We really hope that these are not only empty words and that changes in government do not shift public spending away from the many initiatives that will need to be put in place if 2050 brings a huge reason to celebrate. 

But how do they plan to achieve carbon neutrality? 

The government has set out to implement changes in five different areas, according to the column: “sustainable industry and mining, sustainable housing and public-commercial building, coal-mining plant removal and renewables penetration, electromobility mainly from the public system and methane capture in landfills, change of use of nitrogen fertilizers and capture of methane in animal aging.” Each one of these measures involves considerable investment. But can we put a price on the future? Chile is already leading the way in solar energy farms with enormous facilities in its desert. Only time will tell if the objectives are met. 

The announcement comes as Australia, another Southern Hemisphere country, is literally burning and many blame climate change.

As you read this, an area almost as large as the whole if Ireland is burning in Australia. The increased heat caused by climate change and strong winds have triggered bushfires that have already killed people and about half a billion animals. The federal government refuses to address this as a climate change issue and Prime Minister Scott Morrison has been blasted by the media and the public for his lack of leadership in a time of distress. Maybe Australia, a country that relies heavily on mining, can learn from Chile? We would certainly hope so. 

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This Month, Isabel Allende Is Releasing a Memoir and HBO Is Releasing a Mini-Series Based on Her Life

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This Month, Isabel Allende Is Releasing a Memoir and HBO Is Releasing a Mini-Series Based on Her Life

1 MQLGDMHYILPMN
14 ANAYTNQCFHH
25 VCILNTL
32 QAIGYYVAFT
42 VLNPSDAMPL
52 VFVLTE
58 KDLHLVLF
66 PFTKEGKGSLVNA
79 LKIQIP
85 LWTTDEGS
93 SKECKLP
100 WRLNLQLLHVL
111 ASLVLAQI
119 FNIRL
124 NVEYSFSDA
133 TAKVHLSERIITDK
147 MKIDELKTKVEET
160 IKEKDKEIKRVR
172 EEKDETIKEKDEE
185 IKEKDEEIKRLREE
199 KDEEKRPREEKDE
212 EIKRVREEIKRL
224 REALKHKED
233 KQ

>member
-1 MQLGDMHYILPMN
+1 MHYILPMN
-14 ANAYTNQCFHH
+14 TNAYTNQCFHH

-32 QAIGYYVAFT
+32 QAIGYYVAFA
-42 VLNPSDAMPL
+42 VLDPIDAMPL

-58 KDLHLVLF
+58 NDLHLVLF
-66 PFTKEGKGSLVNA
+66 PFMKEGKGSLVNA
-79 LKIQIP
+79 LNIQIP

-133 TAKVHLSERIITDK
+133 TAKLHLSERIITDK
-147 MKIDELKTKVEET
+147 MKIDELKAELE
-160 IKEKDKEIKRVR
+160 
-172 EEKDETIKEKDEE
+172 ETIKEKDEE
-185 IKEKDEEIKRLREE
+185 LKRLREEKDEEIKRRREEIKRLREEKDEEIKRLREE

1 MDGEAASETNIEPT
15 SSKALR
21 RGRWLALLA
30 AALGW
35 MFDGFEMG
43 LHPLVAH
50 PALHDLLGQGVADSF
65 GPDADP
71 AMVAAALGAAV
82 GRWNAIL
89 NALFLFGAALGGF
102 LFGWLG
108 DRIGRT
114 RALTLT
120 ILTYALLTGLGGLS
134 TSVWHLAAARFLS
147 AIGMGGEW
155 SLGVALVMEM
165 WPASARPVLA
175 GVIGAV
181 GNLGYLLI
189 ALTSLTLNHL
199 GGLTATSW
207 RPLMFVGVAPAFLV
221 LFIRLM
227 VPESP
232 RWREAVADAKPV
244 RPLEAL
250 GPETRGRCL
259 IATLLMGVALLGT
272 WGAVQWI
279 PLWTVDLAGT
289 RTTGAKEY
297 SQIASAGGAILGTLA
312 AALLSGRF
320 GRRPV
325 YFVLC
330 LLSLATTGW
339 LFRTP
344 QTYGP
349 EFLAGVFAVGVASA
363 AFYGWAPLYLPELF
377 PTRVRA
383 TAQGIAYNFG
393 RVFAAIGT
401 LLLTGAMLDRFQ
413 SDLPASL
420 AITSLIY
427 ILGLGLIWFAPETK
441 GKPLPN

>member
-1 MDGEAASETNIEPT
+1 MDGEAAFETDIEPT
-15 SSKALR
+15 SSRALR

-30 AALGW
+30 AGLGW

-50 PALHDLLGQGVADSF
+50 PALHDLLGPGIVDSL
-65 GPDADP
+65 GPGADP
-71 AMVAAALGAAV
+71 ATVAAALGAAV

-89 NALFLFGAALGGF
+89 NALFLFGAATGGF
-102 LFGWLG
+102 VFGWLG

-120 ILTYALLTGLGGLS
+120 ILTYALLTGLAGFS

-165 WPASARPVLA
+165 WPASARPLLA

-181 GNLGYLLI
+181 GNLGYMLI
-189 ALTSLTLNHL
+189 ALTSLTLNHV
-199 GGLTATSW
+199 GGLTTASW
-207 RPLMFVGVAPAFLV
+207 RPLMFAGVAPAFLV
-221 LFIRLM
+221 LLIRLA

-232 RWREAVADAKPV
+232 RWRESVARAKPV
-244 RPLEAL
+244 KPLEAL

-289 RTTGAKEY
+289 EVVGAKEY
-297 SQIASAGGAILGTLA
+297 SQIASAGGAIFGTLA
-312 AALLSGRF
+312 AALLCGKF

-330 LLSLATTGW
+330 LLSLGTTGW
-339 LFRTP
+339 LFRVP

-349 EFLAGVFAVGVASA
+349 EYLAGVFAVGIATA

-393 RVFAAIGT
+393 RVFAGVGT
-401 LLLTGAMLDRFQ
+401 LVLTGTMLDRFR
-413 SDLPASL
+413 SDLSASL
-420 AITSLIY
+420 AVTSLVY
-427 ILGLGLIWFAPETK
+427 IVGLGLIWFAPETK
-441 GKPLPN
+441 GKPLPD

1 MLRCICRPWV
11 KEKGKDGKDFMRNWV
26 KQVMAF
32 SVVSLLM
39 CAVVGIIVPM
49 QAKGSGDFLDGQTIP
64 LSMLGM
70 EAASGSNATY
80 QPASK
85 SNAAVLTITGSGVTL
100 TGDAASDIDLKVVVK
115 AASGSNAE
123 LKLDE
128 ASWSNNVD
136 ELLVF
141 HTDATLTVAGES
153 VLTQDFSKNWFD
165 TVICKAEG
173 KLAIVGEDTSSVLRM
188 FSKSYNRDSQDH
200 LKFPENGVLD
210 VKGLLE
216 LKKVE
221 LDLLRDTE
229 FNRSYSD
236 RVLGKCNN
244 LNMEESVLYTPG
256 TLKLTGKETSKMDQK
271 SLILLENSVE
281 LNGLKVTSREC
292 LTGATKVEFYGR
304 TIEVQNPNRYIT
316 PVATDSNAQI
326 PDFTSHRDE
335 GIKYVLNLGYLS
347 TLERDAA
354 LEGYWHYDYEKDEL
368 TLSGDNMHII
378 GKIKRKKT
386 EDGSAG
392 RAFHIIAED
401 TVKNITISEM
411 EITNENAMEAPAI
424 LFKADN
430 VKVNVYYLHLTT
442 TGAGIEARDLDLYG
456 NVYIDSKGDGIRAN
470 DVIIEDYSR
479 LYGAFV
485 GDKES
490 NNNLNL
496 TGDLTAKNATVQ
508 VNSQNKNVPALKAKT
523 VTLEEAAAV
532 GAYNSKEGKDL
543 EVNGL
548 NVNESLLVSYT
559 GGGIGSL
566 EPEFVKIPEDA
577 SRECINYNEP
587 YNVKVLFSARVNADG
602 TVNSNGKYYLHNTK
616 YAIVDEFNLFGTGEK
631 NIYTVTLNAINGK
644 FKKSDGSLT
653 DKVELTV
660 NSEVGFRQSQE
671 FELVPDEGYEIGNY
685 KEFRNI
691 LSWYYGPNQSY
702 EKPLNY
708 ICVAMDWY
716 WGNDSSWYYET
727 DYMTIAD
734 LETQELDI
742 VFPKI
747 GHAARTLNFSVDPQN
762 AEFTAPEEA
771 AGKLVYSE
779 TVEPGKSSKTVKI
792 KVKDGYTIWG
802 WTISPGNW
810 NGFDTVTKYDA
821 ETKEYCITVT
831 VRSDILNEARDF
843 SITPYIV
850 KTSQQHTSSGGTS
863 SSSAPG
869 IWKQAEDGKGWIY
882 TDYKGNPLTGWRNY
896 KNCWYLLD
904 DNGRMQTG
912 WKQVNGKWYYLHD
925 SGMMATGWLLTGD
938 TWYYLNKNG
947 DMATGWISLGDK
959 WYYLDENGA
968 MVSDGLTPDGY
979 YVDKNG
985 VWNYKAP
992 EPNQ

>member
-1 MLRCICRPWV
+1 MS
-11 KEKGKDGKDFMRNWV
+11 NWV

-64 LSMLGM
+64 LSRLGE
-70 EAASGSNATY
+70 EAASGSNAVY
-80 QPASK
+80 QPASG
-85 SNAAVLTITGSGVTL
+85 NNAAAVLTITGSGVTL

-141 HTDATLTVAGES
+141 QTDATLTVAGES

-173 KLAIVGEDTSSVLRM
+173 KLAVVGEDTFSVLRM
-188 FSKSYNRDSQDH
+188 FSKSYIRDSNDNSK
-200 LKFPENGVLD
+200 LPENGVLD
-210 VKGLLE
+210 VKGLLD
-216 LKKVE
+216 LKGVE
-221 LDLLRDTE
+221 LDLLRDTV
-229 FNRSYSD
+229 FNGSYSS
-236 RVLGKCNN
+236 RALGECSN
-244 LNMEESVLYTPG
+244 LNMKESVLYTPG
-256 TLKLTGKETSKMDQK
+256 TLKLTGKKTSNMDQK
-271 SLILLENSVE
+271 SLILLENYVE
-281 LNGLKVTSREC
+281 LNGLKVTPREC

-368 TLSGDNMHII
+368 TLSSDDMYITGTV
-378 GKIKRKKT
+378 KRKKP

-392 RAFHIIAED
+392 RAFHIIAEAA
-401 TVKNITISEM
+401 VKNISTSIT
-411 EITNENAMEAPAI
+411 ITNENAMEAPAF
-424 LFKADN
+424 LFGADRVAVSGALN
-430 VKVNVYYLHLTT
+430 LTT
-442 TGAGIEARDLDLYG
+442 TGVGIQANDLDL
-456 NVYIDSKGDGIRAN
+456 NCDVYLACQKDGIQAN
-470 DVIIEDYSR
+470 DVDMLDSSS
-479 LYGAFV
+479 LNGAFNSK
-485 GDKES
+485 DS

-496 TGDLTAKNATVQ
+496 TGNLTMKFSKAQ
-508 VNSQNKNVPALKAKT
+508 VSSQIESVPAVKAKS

Photo via Getty Images

March is a busy month for Isabel Allende. The most successful Spanish-language author of all time released a new memoir, “The Soul of a Woman”, on March 2nd. On March 12th, HBO released a mini-series based on her life entitled “ISABEL: The Intimate Story of Isabel Allende”.

Both of these projects focus on the unifying themes of Isabel Allende’s life. How she has defied the patriarchy, bucked expectations, and pursued her dreams while the odds were against her.

The HBO mini-series, entitled “ISABEL: The Intimate Story of Isabel Allende”, covers a lot of ground. From Allende’s childhood in Chile, to the chaotic years of her uncle’s assassination (who happened to be Chile’s president), and her subsequent flight to Venezuela.

The series will also touch on different phases of her life. Her career as a journalist for a progressive feminist magazine. Dealing with her all-consuming grief when her daughter died in 1992. Publishing her first novel–“House of Spirits”–in 1982.

A scene from the trailer of “ISABEL” sums up the hurtles that Allende had to overcome to create a career for herself in the male-dominated world of publishing. “They are going to raise the bar because you’re a woman,” her agent tells her bluntly. “You’ll have to work twice as hard as a man in order to obtain half the prestige.”

Allende’s memoir, “The Soul of a Woman“, on the other hand, reflects on her life through a distinctly feminist lens.